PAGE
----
Iconic drama masks wearing surgical masks. The performing arts departments at Franklin High School were shut down due to COVID-19 but now they are back and ready to put on some shows!  Illustration by Everette Cogswell

Over the years Franklin has put on many outstanding productions both in theater and in dance. From the Winter Dance Showcase, to Arts Alive, and various plays and musicals, Franklin performing arts events are always looked forward to by many. After facing over a year indoors, members of the Franklin community are eager to get back in the auditorium to enjoy some amazing performances. Here’s what to expect from Franklin dance and theatre this school year.

On December 10 and 11, Dance at Franklin will be holding the first Winter Dance Showcase since 2019. “It was extremely ambitious in 2019 […] and we’ve never done anything like that [show] before, and in hindsight I’m glad we did, because we got shut down,” says Sonia Kellermann, head of Dance at Franklin. Kellermann said there were 19 separate elements of choreography which made for a very large production. “There are certain limitations this year that we’ve been working under, but I feel like I’m happy with the fact that this year we’ve spent a ton of time on technique, and less time on choreo,” says Kellermann. In the spring, Franklin performing arts programs such as Dance at Franklin, Franklin Choir, and students with individual interests, will be putting on Arts Alive. The show includes a wide variety of categories such as: dance, slam poetry, singing, story telling, music, and many other amazing talents.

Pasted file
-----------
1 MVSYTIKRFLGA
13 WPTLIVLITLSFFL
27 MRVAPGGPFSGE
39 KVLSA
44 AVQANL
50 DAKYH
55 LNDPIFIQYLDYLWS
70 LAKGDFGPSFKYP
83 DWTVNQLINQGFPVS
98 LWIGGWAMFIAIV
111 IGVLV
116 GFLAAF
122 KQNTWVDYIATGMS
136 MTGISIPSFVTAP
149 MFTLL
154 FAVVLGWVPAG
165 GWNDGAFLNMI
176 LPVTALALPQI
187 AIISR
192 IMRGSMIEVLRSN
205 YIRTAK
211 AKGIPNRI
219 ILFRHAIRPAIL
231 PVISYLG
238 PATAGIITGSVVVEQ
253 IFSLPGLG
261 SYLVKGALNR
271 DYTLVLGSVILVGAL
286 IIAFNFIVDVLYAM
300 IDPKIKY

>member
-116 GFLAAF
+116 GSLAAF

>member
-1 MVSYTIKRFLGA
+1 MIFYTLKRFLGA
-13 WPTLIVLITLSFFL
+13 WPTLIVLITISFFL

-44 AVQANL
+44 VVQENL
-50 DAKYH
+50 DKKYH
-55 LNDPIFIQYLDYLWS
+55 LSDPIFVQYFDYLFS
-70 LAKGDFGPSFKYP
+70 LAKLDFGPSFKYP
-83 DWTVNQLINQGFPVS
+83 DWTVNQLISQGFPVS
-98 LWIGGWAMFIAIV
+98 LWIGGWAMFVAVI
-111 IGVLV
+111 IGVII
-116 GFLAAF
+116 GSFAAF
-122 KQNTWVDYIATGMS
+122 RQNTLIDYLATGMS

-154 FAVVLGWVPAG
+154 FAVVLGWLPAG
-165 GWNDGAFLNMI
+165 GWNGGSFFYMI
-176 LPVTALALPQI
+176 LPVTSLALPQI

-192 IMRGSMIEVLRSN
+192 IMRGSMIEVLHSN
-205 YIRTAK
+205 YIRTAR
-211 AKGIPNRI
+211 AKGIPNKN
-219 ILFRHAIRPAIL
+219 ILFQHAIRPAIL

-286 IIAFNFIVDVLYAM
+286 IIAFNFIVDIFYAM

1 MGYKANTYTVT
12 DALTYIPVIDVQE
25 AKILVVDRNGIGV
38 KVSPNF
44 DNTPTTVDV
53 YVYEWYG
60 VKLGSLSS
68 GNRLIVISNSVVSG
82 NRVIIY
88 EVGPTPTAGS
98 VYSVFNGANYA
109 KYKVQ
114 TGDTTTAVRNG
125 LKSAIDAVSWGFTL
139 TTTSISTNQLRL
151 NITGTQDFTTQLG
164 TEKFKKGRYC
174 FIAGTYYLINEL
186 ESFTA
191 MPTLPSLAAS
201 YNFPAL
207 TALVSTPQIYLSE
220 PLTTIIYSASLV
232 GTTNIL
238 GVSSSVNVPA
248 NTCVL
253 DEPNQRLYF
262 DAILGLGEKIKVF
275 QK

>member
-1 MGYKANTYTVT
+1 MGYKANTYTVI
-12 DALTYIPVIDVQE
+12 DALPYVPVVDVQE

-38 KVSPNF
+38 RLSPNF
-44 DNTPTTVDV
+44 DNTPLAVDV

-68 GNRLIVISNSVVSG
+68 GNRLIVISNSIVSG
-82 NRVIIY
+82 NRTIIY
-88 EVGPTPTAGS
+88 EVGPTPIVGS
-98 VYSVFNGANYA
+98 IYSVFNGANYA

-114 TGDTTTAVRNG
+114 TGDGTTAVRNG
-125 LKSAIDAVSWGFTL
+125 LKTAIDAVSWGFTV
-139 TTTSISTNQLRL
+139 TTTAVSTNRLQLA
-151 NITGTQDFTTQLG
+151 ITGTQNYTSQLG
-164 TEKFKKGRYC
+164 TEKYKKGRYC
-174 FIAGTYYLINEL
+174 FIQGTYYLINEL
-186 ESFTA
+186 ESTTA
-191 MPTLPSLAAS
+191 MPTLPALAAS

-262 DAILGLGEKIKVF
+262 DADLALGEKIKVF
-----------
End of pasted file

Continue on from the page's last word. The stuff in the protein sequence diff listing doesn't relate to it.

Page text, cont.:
This spring, the Franklin Theater Department will be putting on The 25th Annual Putnam County Spelling Bee, a Broadway musical that is about, you guessed it, a spelling bee. “One of the challenges that we are under at this particular moment is that right now we are going to be wearing masks,” says Josh Forsythe, head of the theatre department at Franklin. It has been difficult for the drama community to adapt to masks, and while there have been many different techniques used to make mask wearing seem less noticeable, there has yet to be the perfect solution. Although the theatre community has been struggling to adapt, Forsythe says, “Due to the improvisational nature of the story, [the troupe] can make up dialogue based on the circumstances of how you are presenting the show, so we may have to add some lines that say, ‘sorry we have to continue wearing masks, but we are doing the spelling bee during a pandemic this year.’” After the musical, Forsythe plans to do one more play. While it’s still unknown what it may be, there are some ideas in the works.

While it’s very exciting to have shows back up and running, there is still the question of how they will manage to keep audiences safe during the COVID-19 pandemic. Proof of vaccination, or proof of a negative covid test within 72 hours, is all you need to get in. As long as everyone is masked up, there can be a full house. 

I feel I speak for many when I say it feels refreshing to have these shows back after a long period of unknown during the pandemic and it will be very interesting to see how these different performances adapt to the challenges we are currently facing. Be sure to get your tickets to the Winter Dance Showcase and be prepared for The 25th Annual Putnam County Spelling Bee, which opens March 4.

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